Daytime nap and nighttime breastfeeding are associated with toddlers’ nighttime sleep

Breastfeeding and the risk of childhood cancer: a systemic review and dose response meta-analysis

Exclusive breastfeeding moderates the association between prenatal and postpartum depression

Association between breastfeeding and child overweight in Mexico

Toddler Nursing


A few weeks ago my husband saw a deer nursing her "toddler" in the middle of the street in our town.  The "toddler" was trying to nurse, but after a minute or two walked away either because there were cars and she didn't feel safe or because the "toddler" had been nursing on and off all day and it was time to move onto something else.  

I nursed all five of my children into toddlerhood.  I understand how the mother deer felt.  She probably thought, "You want to nurse again and in the middle of the street?"  It is definitely a different experience nursing a child of 2, 3 or 4 years old versus a baby.  In general, most of the breastfeeding issues of the baby period are past, but then other unique challenges are present.  One challenge I experienced was at some point my toddlers modified their latch; it was uncomfortable.  Also, some toddlers nurse very frequently throughout the day and night - almost like a newborn - which can be exhausting.  I did not get as much sleep as I would have liked for almost 15 years!   

However, there are so many blessings to nursing your toddler; I have no regrets.  Has your toddler ever melted down and then you offered your breast and the the world became right again (for both of you)?  I am not sure I could have survived toddlerhood five times without breastfeeding.  Another blessing of toddler nursing is it provides that special time for both of you to reconnect after a busy day and it gives you, the mom, a chance to sit down for a few minutes and rest.  When your child gets a stomach bug and will not eat solids or drink anything but water and breast milk, breastfeeding can help prevent dehydration.  I experienced this with several of my toddlers.  It was so scary when they weren’t eating and drinking like usual and also vomiting! Breastfeeding comforted us both!  Did you know that your nursing toddler still gets all the nutritional benefits of your milk and as he or she weans over time, the immunological properties actually become more concentrated?  By continuing to nurse, you get increased protection against breast cancer, too.  Toddler nursing also extends lactational amenorrhea which means greater spacing between babies and a delayed return of menstruation.

There are also fun parts to toddler nursing.  Some of the positions toddlers want to nurse in are hilarious!  And it is so sweet when your toddler comes up to you and says "nursies" in his or her cute little voice!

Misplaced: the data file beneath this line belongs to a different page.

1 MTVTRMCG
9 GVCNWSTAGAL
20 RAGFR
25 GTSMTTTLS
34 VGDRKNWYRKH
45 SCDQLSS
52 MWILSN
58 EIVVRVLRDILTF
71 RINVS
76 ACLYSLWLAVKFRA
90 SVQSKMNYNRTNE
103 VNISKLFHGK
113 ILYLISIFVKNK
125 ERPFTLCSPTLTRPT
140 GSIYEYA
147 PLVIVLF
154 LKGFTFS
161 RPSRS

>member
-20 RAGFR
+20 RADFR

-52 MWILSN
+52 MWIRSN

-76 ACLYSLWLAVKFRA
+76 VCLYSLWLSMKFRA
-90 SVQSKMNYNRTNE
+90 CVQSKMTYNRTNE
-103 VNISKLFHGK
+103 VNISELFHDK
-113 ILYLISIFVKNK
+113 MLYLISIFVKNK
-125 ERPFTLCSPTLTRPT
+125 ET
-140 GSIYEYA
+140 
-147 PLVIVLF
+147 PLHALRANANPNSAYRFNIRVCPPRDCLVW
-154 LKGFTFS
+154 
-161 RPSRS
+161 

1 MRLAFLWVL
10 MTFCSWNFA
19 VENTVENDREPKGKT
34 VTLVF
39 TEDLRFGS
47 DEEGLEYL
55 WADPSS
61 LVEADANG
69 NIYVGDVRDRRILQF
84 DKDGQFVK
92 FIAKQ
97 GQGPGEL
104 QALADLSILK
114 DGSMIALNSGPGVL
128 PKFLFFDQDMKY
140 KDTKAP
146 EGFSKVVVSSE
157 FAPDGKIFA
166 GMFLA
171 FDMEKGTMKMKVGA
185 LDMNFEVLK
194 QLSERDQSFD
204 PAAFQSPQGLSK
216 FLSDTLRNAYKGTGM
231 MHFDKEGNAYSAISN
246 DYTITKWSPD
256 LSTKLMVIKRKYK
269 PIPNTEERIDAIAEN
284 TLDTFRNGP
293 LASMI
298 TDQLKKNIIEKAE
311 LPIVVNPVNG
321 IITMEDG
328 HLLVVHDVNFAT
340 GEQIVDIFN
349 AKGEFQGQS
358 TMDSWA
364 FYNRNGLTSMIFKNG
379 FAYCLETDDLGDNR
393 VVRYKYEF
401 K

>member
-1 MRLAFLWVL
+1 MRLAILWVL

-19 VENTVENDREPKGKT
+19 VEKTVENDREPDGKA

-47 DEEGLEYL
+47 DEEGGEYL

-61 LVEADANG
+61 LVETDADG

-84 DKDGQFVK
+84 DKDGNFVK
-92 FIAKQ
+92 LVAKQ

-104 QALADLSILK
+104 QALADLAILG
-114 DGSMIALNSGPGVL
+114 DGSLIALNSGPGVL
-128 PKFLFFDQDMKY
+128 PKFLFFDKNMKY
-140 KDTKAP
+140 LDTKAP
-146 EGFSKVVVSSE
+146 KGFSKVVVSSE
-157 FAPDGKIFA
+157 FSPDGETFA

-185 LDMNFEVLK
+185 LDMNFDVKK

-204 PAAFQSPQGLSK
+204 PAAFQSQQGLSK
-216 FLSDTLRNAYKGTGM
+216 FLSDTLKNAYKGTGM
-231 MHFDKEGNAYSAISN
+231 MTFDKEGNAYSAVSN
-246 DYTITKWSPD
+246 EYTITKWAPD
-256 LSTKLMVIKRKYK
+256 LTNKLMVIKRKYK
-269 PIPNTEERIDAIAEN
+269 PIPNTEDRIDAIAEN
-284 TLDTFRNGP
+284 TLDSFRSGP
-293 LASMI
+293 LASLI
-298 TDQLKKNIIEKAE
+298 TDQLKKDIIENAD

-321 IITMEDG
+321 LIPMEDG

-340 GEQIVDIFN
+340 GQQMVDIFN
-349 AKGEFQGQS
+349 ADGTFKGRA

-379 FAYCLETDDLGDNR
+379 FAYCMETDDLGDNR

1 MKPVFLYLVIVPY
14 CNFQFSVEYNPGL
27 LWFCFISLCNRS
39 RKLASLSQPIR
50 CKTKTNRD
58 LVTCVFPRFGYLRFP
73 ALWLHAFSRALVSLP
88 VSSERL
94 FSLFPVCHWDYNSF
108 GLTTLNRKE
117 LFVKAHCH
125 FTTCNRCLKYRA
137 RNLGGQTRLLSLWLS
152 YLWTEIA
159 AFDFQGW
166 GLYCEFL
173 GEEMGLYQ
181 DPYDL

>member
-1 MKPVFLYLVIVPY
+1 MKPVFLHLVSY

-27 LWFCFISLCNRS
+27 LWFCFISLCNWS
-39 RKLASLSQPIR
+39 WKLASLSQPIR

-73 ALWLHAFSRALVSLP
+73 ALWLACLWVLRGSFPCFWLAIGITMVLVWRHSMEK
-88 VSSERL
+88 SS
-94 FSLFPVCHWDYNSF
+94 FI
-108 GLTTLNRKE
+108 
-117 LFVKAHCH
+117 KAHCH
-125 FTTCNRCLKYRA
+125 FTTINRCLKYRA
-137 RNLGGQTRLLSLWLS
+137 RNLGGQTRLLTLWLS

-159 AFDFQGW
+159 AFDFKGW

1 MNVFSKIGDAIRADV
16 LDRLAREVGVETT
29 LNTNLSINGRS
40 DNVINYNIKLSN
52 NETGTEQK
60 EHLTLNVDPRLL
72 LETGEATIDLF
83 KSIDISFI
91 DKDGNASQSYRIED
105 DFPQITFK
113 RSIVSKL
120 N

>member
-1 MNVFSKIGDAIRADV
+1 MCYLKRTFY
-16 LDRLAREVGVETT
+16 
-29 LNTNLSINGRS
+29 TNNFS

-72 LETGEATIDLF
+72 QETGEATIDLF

When my children were toddlers, I really felt supported by the book, Mothering Your Nursing Toddler.  I also felt supported by my local breastfeeding support group meetings.  I have started a monthly breastfeeding support group meeting in Los Alamos on the fourth Saturday at 10 AM at Urban Park.  I hope I can support you, too, in nursing your toddler!

Here are a few webpages that might be helpful to you:

Saturday, September 25, 2021

Mastitis

Mastitis is a fairly common malady in nursing moms.  It is the inflammation of breast tissue due to many possible reasons such as infection that was introduced from cracked nipples or from other sources, engorgement, inadequate removal of milk, skipped feedings, pressure on the milk ducts from tight clothing or sleeping positions, stress, and fatigue.  

Possible symptoms of mastitis include: a hard lump or area of engorgement that feels hot, tender and red; pain in the breast without a visible area of hardness or engorgement; red streaks extending outward from the swollen area; fever; chills; and flu-like symptoms. 

If you think you may have mastitis, start home treatment right away.  Get in bed with your baby, drink extra fluids and have someone help you around the house.  Nurse on the affected breast at least every two hours (and also nurse on the other breast, too).  If it is too painful to nurse on the affected side first, start on the other side until you get a letdown and then switch back to the affected side.  Use heat (a warm washcloth or a warm shower are good options) and light massage before nursing your baby.  Offer the affected breast first and massage the breast from the area of the plugged duct towards the nipple.  You can also try breast compressions and dangle feeding.  After nursing, hand express or pump for a few minutes if your baby did not seem to empty the breast enough and use cold compresses for comfort.  You can also consult your health provider about using a pain reliever.  If your symptoms are fairly mild and you have only had them for less than 24 hours, continue with home treatment.  If you are pretty sick or your symptoms do not improve within 12-24 hours, please call your health care provider.

(1) Mastitis: Prevention, Symptoms and Treatment | Ask Dr Sears

(2) Plugged Ducts and Mastitis: Kellymom